I also agree that there were some aspects of the court scenes that were not as convincing as they could have been. For instance, since the issue to be decided is whether or not Data is sentient I find it odd that no psychologist were asked to testify since consciousness is part of what psychologist study. I also find it odd that there were no cross exam when a witness testified. For example, when Data was on the stand Picard asked him what logically purpose several items Data had packed served. In reference to his medals Data replied that he did not know he just wanted them and in reference to a picture of Tasha Data replied that she was special to him because they were intimate. Clearly Picard was trying to imply that Data had an emotional connection to the things he had packed much as humans do. Riker could have easily undermined that premise on cross exam by asking, "When you say you wanted these medals do you mean you felt a strong desire to take them with you?" Data would have had to have answered no because by his own admission he does not feel anything. This would have reminded the audience that Data is a machine.
Sat, Apr 13, 2013, 4:51pm (UTC -5)
"...Data is dismantled every time he uses the transporter."

If you're suggesting that Data could be replicated like any other hardware, a fair point. Presumably something in his positronic brain is akin to lifeforms, which can be transported at "quantum resolution" but not replicated at "molecular resolution." But the issue was never addressed in the series.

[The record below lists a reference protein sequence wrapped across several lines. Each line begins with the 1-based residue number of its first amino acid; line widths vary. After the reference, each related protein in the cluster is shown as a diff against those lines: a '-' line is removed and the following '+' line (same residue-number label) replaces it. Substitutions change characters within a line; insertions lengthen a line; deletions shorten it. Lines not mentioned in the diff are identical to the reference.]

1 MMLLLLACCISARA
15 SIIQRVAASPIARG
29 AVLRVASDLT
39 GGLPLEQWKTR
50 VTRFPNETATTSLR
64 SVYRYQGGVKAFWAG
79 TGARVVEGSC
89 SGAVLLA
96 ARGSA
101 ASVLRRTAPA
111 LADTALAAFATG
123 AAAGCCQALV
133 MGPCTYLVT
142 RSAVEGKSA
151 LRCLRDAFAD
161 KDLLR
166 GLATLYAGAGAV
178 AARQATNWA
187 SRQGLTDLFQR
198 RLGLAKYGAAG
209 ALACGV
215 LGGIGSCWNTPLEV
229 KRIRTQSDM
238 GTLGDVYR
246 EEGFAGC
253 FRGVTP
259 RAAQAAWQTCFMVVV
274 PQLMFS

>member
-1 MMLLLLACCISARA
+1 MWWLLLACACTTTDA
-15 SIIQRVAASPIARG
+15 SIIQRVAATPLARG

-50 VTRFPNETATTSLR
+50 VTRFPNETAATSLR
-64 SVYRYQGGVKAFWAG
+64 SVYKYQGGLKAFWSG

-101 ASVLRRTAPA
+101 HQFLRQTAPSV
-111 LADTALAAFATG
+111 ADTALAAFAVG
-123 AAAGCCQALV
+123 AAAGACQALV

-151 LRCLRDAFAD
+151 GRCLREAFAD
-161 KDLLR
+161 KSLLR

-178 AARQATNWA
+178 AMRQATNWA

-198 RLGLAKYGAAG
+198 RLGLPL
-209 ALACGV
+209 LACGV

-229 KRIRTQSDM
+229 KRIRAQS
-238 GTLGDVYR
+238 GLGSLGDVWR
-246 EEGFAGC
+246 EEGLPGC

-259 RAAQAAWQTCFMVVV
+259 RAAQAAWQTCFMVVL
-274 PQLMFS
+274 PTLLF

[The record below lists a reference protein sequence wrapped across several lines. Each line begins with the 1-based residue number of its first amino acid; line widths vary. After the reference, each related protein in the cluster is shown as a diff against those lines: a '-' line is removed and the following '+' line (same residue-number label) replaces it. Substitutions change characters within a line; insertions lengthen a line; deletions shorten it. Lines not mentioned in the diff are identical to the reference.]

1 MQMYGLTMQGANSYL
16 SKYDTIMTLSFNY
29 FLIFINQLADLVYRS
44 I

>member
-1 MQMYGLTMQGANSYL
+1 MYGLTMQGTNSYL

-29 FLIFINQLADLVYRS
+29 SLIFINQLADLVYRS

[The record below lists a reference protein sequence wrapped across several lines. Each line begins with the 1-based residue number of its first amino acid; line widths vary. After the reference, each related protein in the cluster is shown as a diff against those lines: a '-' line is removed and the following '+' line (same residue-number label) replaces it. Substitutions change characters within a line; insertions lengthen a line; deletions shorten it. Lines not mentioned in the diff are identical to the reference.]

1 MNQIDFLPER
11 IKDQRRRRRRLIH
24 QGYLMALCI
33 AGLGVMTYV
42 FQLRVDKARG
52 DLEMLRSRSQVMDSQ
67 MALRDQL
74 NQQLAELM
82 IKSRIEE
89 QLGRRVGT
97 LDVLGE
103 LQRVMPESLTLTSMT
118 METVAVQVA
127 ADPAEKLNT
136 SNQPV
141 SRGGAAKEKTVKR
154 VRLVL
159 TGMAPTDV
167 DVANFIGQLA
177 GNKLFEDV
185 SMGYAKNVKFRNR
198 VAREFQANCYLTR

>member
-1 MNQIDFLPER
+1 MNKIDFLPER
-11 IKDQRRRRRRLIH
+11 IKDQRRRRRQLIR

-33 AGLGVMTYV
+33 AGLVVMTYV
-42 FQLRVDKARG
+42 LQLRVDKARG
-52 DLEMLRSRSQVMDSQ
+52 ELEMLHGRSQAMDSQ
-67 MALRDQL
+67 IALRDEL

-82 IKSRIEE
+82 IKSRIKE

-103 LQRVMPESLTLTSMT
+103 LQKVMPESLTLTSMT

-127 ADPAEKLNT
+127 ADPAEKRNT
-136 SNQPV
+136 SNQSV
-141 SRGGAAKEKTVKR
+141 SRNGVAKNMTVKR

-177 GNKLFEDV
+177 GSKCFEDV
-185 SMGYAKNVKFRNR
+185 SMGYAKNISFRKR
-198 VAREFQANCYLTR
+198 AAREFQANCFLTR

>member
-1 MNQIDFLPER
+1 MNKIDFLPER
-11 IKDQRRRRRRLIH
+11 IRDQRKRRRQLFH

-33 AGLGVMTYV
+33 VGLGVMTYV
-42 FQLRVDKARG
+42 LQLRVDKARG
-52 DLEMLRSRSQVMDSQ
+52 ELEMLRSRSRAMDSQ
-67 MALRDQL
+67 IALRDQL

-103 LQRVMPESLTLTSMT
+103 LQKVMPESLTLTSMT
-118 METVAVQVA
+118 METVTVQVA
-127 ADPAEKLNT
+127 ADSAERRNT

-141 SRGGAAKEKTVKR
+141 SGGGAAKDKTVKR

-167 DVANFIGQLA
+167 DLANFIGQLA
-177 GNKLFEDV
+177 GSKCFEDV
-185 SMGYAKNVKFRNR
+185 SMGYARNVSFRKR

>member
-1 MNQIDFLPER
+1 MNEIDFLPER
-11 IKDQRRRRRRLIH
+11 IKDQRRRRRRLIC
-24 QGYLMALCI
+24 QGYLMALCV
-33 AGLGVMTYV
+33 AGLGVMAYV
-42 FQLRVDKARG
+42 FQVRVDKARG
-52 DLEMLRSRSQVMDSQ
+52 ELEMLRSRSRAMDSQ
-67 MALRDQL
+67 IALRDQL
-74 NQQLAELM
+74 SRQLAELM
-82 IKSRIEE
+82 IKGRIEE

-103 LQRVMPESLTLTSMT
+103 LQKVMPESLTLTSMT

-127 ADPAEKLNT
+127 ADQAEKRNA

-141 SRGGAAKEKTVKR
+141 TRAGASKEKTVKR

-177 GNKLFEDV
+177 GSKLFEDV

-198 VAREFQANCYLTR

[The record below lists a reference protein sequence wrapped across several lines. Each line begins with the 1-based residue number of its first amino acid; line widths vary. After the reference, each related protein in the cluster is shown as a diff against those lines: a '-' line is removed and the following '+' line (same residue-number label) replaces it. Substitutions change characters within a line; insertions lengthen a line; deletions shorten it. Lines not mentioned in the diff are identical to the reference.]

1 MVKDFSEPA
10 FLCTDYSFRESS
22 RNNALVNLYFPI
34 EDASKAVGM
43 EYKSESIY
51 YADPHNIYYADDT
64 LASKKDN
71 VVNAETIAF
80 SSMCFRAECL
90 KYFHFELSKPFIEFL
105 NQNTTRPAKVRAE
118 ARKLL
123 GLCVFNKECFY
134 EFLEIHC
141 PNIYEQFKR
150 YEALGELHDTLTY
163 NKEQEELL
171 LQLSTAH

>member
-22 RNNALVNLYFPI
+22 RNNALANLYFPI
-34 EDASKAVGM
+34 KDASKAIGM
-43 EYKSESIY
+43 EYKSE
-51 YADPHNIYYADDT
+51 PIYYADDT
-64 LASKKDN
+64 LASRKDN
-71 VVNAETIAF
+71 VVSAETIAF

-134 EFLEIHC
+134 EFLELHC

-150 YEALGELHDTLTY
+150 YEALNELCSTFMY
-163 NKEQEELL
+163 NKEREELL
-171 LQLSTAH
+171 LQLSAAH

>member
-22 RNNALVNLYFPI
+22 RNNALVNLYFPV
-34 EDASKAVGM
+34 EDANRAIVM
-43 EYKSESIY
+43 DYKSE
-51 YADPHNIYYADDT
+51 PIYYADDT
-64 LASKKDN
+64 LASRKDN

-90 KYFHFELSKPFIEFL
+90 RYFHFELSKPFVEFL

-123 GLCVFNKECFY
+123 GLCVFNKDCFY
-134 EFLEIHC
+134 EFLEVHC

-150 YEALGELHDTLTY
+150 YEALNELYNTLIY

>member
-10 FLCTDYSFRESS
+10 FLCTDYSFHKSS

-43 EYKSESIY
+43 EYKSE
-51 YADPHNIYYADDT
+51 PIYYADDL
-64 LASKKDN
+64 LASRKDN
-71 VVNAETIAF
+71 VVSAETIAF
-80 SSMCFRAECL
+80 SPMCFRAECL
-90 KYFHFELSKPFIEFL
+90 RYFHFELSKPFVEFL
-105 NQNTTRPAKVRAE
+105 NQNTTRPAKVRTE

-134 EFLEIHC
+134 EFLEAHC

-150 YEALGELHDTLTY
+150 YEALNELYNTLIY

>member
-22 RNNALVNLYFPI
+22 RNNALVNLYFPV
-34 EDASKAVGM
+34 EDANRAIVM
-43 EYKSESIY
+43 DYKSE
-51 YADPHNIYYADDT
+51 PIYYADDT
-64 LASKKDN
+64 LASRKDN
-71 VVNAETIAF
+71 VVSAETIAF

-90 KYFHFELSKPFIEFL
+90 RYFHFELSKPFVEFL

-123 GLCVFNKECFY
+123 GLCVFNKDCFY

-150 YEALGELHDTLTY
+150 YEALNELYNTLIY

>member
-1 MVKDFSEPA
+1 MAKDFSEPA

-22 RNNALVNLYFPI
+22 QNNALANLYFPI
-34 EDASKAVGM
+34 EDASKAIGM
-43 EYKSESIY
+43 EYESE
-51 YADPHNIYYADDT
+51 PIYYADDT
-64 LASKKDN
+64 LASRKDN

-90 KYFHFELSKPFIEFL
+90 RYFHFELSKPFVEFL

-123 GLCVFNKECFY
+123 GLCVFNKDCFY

Also, apparently Data's positronic brain is an "approved magnetic containment device," which the tech manual says is the only way to transport antimatter without "extensive modifications to the pattern buffer."
Fri, May 10, 2013, 7:24pm (UTC -5)
This is the best TNG episode I've seen so far. Admittedly, I've only seen season 1 and half of 2. Nonetheless it is very compelling and it suspended my disbelief just fine. I don't care to dissect mainstream scifi television in great detail. Something will inevitably fail to add up. But overall, uncharacteristically for the said mainstream television, this episode actually raised some deep issues, and it was done well, in its own context. It actually got me thinking, what is life? No, really? Seems very easy but I have no more concrete answers to that, than I do to the questions, "what is the universe", or, "what is the earth's core really like".
All in all, this was good television.
Frank Wallace
Mon, Jul 8, 2013, 9:54pm (UTC -5)
Wonderful episode.